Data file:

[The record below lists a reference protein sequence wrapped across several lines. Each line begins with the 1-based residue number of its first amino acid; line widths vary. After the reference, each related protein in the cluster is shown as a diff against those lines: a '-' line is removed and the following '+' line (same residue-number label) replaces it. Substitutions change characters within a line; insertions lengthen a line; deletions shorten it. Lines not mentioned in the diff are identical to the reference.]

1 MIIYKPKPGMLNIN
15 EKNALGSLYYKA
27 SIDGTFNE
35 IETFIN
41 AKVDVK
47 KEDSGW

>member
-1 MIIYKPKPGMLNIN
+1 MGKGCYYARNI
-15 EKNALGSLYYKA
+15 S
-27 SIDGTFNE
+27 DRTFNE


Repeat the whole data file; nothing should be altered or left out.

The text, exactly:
[The record below lists a reference protein sequence wrapped across several lines. Each line begins with the 1-based residue number of its first amino acid; line widths vary. After the reference, each related protein in the cluster is shown as a diff against those lines: a '-' line is removed and the following '+' line (same residue-number label) replaces it. Substitutions change characters within a line; insertions lengthen a line; deletions shorten it. Lines not mentioned in the diff are identical to the reference.]

1 MIIYKPKPGMLNIN
15 EKNALGSLYYKA
27 SIDGTFNE
35 IETFIN
41 AKVDVK
47 KEDSGW

>member
-1 MIIYKPKPGMLNIN
+1 MGKGCYYARNI
-15 EKNALGSLYYKA
+15 S
-27 SIDGTFNE
+27 DRTFNE